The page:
Inflammation of the bulbar and/or palpebral conjunctiva of <4 weeks’ duration
- Suspect bacterial, autoimmune, or irritative process.
- If purulent, risk of bacterial cause increases with age and long-term care facility residence, with age >65 years and bilateral lid adherence. Risk for bacterial infection is >70%.
Neonatal conjunctivitis may be gonococcal, chlamydial, irritative, or related to dacryocystitis. Children <5 years of age are more likely to have bacterial involvement than adults, but most self-resolve in 2 to 5 days. Despite lack of evidence, some daycare regulations may require a child with presumed conjunctivitis to be treated with a topical antibiotic before returning.
- Predominant age
- Pediatric: viral, bacterial, irritant; adult: bacterial, viral, allergic, irritant
- Predominant sex: male = female
1–2% of ambulatory office visits, up to 3% of ER visits
Etiology and Pathophysiology
- Adenovirus (common cold), coxsackievirus; enterovirus (acute hemorrhagic conjunctivitis); herpes simplex; herpes zoster or varicella; measles, mumps, or influenza; SARS-CoV-2
- Staphylococcus aureus, MRSA or Staphylococcus epidermidis; Streptococcus pneumoniae; Haemophilus influenzae (children)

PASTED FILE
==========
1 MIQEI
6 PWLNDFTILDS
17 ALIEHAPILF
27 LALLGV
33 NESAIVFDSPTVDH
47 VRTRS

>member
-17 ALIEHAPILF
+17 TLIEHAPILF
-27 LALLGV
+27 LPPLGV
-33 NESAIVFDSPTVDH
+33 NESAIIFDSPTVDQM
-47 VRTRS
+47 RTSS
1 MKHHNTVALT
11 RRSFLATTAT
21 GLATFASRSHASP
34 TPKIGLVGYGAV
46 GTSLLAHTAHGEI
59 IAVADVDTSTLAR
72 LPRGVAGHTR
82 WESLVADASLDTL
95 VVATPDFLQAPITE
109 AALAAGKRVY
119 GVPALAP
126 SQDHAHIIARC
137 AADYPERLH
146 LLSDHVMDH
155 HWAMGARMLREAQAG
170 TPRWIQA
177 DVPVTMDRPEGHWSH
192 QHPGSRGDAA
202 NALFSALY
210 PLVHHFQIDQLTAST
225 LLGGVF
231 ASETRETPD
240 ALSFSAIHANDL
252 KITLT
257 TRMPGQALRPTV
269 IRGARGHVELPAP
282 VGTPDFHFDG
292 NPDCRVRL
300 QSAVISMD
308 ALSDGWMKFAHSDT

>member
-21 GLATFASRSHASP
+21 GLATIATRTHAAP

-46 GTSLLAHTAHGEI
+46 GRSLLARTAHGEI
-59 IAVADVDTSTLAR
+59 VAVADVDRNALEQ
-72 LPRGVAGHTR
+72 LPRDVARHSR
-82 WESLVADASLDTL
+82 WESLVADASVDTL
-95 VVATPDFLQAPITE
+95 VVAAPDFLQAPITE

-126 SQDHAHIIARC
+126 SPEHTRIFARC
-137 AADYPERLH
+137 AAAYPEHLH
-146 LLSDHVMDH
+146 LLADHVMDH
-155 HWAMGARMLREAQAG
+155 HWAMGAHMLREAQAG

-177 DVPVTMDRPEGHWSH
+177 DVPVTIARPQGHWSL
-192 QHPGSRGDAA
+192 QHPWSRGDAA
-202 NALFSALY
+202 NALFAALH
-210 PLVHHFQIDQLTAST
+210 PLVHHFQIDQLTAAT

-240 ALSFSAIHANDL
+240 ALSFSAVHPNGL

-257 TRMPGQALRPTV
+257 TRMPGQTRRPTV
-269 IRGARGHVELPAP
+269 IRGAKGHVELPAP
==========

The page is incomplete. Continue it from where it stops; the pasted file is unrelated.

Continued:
- Pseudomonas spp. or anaerobes (contact lenses users); Acanthamoeba-contaminated contact lenses solution (rare; ~30 cases/year in the United States); Neisseria gonorrhoeae; Chlamydia trachomatis: gradual onset 1 to 4 weeks
- Hay fever, seasonal allergies, atopy
- Irritative: topical medications, wind, dry eye, UV light exposure, smoke, chlorine
- Autoimmune: Sjögren syndrome, pemphigoid, Wegener granulomatosis, Reiter syndrome, sarcoid
- History of contact with infected persons; sexually transmitted disease (STD) contact: gonococcal, chlamydial, syphilis, or herpes; contact lenses: pseudomonal or acanthamoeba keratitis
- Epidemic bacterial (streptococcal) conjunctivitis reported in school settings, epidemic adenoviral transmission in crowded settings, MRSA in long-term care facilities
- Wash hands frequently.
- Eyedropper technique: while eye is closed and head back, several drops over nasal canthus and then open the eyes to allow liquid to enter; never touch the tip of the dropper to skin or eye.
Commonly Associated Conditions
Viral infection (e.g., common cold); possible sexually transmitted infection
There's more to see -- the rest of this topic is available only to subscribers.